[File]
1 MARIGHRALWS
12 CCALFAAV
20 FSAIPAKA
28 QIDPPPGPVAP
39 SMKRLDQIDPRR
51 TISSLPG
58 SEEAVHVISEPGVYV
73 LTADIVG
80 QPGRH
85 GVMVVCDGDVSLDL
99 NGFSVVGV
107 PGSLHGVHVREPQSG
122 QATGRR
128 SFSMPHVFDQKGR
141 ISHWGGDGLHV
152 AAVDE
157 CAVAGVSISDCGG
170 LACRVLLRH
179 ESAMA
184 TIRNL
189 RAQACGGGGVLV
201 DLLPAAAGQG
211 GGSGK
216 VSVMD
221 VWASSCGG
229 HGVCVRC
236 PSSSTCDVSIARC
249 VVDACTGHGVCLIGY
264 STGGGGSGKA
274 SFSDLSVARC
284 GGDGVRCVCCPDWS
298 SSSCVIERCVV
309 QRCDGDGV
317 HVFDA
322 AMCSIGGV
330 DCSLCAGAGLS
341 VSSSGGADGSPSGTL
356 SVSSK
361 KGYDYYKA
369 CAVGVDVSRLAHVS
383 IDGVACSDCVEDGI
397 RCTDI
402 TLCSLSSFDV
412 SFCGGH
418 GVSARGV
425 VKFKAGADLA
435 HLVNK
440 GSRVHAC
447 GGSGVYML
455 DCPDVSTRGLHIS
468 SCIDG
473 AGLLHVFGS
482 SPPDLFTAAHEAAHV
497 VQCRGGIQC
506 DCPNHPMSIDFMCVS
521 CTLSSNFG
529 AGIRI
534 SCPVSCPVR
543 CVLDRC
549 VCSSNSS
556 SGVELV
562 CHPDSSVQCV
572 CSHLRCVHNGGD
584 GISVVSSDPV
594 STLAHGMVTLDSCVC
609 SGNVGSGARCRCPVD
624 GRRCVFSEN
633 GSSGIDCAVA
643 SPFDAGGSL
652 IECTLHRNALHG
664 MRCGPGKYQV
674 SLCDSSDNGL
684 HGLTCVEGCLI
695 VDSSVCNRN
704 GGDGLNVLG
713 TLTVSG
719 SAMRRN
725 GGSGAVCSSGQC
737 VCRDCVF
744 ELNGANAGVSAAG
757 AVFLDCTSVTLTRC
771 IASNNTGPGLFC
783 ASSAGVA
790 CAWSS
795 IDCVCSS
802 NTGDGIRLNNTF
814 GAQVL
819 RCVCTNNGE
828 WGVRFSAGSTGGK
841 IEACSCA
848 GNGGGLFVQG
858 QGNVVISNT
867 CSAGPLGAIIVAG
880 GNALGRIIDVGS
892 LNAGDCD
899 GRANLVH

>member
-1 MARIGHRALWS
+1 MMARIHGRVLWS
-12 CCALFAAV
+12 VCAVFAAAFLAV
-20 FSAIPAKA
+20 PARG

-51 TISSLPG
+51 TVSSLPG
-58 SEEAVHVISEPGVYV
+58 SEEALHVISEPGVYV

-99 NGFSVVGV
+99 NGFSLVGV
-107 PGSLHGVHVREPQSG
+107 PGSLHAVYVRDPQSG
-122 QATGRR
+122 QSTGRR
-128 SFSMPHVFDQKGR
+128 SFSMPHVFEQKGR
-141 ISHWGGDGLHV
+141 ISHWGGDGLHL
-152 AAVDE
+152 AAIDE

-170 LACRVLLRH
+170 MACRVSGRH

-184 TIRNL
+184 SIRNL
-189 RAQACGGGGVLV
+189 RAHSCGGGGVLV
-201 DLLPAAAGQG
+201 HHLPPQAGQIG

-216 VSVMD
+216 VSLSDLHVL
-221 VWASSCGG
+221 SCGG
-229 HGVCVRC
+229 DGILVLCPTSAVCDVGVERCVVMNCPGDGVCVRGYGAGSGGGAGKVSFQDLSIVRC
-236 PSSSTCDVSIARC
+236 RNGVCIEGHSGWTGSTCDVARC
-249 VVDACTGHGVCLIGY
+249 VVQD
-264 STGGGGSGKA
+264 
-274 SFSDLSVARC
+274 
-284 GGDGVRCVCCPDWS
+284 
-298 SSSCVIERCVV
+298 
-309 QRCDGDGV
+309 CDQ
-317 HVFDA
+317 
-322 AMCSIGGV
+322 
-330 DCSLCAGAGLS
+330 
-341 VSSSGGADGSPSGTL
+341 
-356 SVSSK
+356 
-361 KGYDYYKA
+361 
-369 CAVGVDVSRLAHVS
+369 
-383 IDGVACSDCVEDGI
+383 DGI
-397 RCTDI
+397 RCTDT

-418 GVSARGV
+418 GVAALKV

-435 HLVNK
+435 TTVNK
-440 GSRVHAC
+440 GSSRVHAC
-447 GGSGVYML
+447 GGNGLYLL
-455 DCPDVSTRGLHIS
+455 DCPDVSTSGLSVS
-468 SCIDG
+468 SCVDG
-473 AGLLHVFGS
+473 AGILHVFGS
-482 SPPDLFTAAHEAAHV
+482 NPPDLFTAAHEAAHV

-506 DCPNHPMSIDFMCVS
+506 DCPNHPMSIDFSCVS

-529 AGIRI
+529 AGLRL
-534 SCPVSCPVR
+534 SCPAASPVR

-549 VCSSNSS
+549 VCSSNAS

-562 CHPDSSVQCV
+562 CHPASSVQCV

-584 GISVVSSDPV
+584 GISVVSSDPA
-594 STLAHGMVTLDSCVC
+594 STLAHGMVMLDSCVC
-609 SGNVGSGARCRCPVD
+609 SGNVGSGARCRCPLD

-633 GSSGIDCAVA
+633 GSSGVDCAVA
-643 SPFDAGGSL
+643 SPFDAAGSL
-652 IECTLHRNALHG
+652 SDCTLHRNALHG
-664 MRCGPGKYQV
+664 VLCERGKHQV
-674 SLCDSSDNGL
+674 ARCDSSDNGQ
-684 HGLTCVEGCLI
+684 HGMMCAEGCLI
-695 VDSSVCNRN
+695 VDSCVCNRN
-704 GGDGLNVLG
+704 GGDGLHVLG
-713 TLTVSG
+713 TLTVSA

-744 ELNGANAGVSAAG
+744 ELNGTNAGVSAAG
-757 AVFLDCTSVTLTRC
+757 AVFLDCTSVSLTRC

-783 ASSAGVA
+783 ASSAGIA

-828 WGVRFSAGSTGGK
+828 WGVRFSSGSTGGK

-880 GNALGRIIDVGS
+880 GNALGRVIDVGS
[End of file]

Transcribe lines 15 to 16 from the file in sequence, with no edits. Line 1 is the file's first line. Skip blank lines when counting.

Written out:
141 ISHWGGDGLHV
152 AAVDE